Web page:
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Trump declares national emergency over drug overdoses
 
President Trump declared a national emergency concerning the drug overdose epidemic in America. The president pledged to spend billions of taxpayer dollars in a public-private partnership with the pharmaceutical companies to develop non-addictive painkillers. Trump also vowed that America will be a "drug-free society" and that taking drugs "is not a victimless crime." Harkening back to the views of former First Lady Nancy Reagan, Trump outlined a vision of stopping drug abuse before it starts by teaching children to just say no. Trump promised "really tough, really big, really great ads" to convince children and adults that using drugs is "very bad." Trump's remarks were echoed by his Attorney General, Jeff Sessions, who spoke to the Heritage Foundation shortly before the president's announcement. 

The founder and majority owner of Insys Therapeutics Inc., was arrested today and charged with leading a nationwide conspiracy to profit by using bribes and fraud to cause the illegal distribution of a Fentanyl spray intended for cancer patients experiencing breakthrough pain. John N. Kapoor, 74, of Phoenix, Ariz., a current member of the Board of Directors of Insys, was arrested this morning in Arizona and charged with RICO conspiracy, as well as other felonies, including conspiracy to commit mail and wire fraud and conspiracy to violate the Anti-Kickback Law. Kapoor, the former Executive Chairman of the Board and CEO of Insys, will appear in federal court in Phoenix today. He will appear in U.S. District Court in Boston at a later date. Insys infamously donated $500,000 to the campaign opposed to the legalization of marijuana in Arizona, the only state of five that voted on the issue in 2016 that did not pass. Earlier this year, Insys was given the green light by the DEA to begin development of their own Schedule II synthetic cannabinoid medicine.

The Federal Aviation Administration is reviewing an obscure 1972 regulation reported by Marijuana Moment earlier this month that appears to allow air transportation of state-legal marijuana. The move comes after regulators in Massachusetts said they are considering using the rule as a basis for getting cannabis to and from Martha's Vineyard and Nantucket. Enacted just two years after the founding of the National Organization for the Reform of Marijuana laws, the 1972 Federal Aviation Administration (FAA) rule banning pilots from operating aircraft with illegal substances on board specifies that it "does not apply to any carriage of narcotic drugs, marihuana, and depressant or stimulant drugs or substances authorized by or under any Federal or State statute or by any Federal or State agency." An earlier, 1969 version of the regulation did not contain the clause protecting state-legal activity.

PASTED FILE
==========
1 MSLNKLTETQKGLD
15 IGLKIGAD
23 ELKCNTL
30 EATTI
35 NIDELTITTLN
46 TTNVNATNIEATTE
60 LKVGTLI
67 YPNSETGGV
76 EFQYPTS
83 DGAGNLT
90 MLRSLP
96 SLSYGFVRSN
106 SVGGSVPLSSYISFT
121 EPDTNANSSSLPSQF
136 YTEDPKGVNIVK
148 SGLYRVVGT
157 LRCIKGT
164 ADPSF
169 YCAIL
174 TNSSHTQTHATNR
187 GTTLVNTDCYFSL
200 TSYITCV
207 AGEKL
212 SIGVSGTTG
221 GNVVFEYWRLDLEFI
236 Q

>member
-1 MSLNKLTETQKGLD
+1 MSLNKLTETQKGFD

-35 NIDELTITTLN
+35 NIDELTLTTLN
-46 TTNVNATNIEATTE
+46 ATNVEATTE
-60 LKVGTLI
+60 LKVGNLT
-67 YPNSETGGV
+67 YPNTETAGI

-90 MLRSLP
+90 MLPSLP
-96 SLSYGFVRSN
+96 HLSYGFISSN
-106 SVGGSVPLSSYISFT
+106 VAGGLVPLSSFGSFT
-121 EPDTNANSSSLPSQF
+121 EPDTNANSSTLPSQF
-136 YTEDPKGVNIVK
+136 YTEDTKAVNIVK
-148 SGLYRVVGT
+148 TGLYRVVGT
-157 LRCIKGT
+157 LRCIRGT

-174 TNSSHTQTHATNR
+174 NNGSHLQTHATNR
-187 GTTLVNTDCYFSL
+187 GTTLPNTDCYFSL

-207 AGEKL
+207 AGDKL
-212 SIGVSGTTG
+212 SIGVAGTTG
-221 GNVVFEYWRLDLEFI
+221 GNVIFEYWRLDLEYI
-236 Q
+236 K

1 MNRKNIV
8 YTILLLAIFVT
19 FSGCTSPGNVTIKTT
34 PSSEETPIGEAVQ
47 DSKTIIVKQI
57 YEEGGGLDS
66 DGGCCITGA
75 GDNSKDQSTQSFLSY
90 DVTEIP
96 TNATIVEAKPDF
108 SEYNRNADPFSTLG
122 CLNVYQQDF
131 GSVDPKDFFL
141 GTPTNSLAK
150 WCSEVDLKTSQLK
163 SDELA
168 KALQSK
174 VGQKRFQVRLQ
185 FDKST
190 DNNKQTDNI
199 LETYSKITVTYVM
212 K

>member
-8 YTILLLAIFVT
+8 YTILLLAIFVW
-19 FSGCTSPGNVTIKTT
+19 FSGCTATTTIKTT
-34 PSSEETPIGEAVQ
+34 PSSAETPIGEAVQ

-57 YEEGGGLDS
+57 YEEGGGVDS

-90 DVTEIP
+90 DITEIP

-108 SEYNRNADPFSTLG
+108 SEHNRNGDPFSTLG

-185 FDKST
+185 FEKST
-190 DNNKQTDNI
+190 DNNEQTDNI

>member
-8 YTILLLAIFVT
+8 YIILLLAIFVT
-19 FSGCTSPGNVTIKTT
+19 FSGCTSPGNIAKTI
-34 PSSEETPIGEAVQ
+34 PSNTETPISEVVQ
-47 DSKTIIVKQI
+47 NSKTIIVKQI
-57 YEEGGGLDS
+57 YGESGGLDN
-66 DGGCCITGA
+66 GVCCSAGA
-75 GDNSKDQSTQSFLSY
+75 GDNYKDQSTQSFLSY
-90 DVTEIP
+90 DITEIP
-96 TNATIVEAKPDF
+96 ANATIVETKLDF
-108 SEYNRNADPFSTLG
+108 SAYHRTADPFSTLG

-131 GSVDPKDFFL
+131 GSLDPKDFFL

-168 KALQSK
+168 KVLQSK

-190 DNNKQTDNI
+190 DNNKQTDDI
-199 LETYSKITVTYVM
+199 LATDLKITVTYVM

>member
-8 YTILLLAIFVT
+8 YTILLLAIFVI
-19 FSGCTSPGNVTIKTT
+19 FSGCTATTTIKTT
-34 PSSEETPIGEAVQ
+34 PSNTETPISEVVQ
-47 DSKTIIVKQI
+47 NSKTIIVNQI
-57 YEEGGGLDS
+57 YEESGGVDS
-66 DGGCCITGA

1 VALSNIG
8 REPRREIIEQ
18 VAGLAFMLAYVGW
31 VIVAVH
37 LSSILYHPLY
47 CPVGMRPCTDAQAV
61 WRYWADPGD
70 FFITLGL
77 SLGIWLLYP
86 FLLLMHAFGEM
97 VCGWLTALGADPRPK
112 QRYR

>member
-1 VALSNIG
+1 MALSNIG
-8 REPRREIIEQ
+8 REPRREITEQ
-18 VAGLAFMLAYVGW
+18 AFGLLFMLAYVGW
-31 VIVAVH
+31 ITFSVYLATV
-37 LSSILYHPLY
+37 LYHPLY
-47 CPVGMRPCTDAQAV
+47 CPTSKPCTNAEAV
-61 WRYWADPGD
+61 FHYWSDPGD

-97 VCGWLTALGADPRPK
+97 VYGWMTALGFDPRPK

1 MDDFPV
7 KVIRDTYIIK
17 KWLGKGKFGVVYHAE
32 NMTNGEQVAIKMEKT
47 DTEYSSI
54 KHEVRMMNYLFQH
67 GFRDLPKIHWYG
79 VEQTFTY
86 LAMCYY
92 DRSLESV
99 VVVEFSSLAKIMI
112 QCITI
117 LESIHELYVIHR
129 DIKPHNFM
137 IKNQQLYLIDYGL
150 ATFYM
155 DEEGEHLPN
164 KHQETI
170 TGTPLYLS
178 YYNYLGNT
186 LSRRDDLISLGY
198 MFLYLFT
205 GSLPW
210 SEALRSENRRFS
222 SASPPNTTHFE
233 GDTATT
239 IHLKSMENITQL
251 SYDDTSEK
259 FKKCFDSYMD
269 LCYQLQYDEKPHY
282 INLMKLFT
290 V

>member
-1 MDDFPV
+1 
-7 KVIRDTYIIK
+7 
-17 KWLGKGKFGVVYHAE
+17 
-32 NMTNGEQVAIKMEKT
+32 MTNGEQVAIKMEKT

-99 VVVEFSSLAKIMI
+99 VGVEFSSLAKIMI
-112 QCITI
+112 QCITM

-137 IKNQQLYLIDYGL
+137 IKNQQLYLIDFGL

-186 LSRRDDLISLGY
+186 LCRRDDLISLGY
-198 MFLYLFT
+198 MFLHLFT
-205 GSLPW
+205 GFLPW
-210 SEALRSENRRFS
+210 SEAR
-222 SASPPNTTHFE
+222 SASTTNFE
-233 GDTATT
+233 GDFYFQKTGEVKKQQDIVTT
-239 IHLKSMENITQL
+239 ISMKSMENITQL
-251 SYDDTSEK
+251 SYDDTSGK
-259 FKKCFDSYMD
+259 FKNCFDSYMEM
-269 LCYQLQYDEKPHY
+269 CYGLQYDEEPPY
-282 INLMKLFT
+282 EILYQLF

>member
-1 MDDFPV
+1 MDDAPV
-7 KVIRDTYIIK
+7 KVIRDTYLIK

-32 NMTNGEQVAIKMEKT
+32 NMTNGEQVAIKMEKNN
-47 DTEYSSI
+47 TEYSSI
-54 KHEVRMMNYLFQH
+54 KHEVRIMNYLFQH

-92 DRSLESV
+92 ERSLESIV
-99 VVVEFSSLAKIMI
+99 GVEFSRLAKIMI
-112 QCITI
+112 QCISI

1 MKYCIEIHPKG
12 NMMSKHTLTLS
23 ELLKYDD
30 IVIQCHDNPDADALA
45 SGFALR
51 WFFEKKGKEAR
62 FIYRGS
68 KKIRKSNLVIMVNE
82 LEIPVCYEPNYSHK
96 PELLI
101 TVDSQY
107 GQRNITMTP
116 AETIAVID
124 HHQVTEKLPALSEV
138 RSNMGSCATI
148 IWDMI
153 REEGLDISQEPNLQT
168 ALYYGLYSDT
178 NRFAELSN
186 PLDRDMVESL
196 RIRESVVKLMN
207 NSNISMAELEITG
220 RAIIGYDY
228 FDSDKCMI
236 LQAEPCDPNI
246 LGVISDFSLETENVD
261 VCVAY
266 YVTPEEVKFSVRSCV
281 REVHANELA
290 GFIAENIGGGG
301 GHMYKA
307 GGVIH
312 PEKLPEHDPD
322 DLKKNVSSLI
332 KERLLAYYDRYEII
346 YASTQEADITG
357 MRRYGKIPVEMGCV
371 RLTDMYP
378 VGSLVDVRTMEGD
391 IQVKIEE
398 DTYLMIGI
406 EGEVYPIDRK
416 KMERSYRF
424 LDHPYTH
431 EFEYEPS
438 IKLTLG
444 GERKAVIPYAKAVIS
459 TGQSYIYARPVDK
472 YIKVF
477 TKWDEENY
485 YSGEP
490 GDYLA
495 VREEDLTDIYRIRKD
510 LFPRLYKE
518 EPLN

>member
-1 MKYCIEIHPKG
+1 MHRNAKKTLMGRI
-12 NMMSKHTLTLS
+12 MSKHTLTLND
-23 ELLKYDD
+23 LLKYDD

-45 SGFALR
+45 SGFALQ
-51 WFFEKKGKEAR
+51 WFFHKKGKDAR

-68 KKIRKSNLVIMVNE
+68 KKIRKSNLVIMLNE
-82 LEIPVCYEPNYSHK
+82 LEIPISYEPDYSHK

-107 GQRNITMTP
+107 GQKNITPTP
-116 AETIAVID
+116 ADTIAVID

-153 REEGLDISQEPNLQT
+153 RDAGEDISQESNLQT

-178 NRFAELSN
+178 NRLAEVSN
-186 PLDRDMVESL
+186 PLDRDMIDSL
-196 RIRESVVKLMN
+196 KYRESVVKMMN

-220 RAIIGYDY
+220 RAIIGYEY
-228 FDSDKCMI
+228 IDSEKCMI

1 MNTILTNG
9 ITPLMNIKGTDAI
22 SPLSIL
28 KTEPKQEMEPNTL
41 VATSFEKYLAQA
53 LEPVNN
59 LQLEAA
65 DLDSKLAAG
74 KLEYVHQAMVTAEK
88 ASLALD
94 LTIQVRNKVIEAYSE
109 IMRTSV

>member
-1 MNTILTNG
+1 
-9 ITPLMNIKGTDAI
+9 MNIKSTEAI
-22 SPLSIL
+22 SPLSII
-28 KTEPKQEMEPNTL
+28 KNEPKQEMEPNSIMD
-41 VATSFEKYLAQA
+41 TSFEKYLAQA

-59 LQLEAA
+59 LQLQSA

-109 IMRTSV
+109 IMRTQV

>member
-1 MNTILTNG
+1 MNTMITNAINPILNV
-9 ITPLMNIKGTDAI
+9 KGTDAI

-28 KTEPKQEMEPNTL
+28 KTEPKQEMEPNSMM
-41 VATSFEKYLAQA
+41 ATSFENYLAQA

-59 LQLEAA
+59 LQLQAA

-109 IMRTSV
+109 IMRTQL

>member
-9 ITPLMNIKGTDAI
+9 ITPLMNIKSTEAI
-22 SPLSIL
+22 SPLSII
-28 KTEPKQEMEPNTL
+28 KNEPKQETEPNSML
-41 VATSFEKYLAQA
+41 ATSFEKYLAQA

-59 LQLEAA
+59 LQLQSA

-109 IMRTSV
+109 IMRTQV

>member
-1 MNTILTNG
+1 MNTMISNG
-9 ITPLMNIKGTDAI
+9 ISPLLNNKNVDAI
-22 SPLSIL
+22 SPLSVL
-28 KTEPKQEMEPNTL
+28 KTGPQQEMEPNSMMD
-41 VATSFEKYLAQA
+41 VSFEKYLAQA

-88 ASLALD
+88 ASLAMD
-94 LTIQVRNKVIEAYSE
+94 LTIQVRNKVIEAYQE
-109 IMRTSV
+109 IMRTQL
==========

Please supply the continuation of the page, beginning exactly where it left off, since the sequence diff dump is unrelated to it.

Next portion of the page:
Medical marijuana patients in Arizona are once again confused about the legality of cannabis extracts following the latest court ruling the finds they are not. Navajo County Superior Court Judge Dale Nielson wrote, "The court reads that AMMA language of 'any mixture or preparation thereof' as making reference to the dried flowers of the plant and as such, without further definition, or information that cannabis can be extracted from a 'dried flower,' the court cannot find that this would include cannabis." Nielson explained that "cannabis," under Arizona criminal law, is "the resin extracted from any part of a plant of the genus cannabis, and every compound, manufacture, salt, derivative, mixture, or preparation of such plant, its seeds or its resin." An exception is given for "oil or cake" made from pot seeds or stalks. The AMMA, on the other hand, contains no definition for "cannabis."

In an interview with former NBA player Al Harrington, ex-NBA commissioner David Stern said he is in favor of removing marijuana from the league's list of banned substances. "I'm now at the point where, personally, I think [marijuana] probably should be removed from the ban list," Stern said, as reported by Sports Illustrated. "I think there is universal agreement that marijuana for medical purposes should be completely legal." Stern, who served as commissioner from 1984-2014, said his policies were appropriate at the time. "Some of our players came to us and said [players] were high coming into the game, so we began tightening it up," he said. However, the 75-year-old said he realizes the perception of marijuana has changed. "It's a completely different perception," Stern added. "I think we have to change the Collective Bargaining Agreement and let you do what is legal in your state."

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